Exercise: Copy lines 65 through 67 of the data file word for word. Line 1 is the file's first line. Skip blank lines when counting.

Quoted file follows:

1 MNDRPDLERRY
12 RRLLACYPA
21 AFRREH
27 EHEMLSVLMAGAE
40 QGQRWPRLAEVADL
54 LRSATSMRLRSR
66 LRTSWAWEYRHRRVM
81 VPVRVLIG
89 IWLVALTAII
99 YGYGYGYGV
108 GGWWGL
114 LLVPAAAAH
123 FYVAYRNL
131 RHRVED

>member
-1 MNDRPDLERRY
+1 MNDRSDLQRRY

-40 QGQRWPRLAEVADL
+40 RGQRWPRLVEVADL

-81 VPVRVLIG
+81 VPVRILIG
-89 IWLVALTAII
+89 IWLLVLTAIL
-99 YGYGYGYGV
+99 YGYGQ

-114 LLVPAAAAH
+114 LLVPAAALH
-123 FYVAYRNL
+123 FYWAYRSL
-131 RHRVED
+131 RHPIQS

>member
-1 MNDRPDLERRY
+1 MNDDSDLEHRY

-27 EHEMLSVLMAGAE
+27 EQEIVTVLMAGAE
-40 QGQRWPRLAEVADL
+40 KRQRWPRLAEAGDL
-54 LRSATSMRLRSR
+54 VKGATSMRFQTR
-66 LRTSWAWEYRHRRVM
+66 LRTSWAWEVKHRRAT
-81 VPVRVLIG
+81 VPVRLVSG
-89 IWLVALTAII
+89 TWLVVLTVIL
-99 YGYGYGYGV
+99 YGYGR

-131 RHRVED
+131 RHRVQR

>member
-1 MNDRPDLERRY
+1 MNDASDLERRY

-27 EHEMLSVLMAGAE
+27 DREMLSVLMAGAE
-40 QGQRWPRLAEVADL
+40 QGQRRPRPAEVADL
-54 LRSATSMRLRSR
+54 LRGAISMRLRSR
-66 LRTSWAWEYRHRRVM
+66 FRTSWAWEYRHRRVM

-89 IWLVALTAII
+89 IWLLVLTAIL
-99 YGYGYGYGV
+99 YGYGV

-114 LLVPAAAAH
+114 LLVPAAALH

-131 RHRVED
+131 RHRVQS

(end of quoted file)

+99 YGYGV

-114 LLVPAAAAH
+114 LLVPAAALH